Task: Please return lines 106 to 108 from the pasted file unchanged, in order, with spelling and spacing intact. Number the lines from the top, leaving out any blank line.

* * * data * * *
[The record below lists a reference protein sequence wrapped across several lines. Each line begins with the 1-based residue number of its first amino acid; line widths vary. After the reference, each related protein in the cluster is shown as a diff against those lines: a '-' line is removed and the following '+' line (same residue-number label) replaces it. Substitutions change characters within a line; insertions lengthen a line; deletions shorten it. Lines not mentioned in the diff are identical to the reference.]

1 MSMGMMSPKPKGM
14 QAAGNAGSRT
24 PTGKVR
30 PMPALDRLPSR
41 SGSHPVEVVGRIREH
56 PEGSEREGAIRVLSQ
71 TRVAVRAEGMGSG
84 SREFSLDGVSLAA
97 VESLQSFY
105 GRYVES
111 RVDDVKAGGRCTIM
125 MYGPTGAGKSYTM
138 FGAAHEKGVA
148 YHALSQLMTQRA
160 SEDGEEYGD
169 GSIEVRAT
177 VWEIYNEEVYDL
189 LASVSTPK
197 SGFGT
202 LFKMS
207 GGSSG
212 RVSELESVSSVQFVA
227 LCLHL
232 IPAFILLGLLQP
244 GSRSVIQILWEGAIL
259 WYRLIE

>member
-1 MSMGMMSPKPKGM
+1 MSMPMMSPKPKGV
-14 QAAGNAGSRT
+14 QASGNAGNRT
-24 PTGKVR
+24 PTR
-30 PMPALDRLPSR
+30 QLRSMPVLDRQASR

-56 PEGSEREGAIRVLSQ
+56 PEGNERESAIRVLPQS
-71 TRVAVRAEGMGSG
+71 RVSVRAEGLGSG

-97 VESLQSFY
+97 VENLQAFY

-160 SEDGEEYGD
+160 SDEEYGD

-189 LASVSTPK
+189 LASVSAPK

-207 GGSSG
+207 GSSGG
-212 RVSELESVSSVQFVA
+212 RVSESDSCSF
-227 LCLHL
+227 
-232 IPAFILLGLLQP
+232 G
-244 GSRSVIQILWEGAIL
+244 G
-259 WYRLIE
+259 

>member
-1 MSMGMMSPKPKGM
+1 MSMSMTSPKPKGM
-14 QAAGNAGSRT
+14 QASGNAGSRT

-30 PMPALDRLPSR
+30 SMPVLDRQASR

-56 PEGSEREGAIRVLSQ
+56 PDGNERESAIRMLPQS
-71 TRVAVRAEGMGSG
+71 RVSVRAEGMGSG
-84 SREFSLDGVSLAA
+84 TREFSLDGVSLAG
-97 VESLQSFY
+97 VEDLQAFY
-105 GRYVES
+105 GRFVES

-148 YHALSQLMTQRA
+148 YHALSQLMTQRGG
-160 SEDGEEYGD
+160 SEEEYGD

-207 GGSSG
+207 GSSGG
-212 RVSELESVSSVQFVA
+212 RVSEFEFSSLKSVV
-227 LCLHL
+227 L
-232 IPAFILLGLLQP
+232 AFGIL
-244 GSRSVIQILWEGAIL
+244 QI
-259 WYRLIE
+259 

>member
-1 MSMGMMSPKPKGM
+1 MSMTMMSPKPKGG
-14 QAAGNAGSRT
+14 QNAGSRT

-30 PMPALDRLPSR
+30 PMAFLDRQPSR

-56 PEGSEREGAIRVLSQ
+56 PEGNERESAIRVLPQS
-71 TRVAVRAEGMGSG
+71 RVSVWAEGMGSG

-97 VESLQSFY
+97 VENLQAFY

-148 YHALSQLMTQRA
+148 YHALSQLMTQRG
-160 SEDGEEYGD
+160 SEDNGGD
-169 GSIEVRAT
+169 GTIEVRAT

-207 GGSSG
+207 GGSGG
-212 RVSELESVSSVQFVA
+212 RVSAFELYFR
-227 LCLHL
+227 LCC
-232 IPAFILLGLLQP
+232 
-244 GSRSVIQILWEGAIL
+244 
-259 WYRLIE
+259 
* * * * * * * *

+148 YHALSQLMTQRG
-160 SEDGEEYGD
+160 SEDNGGD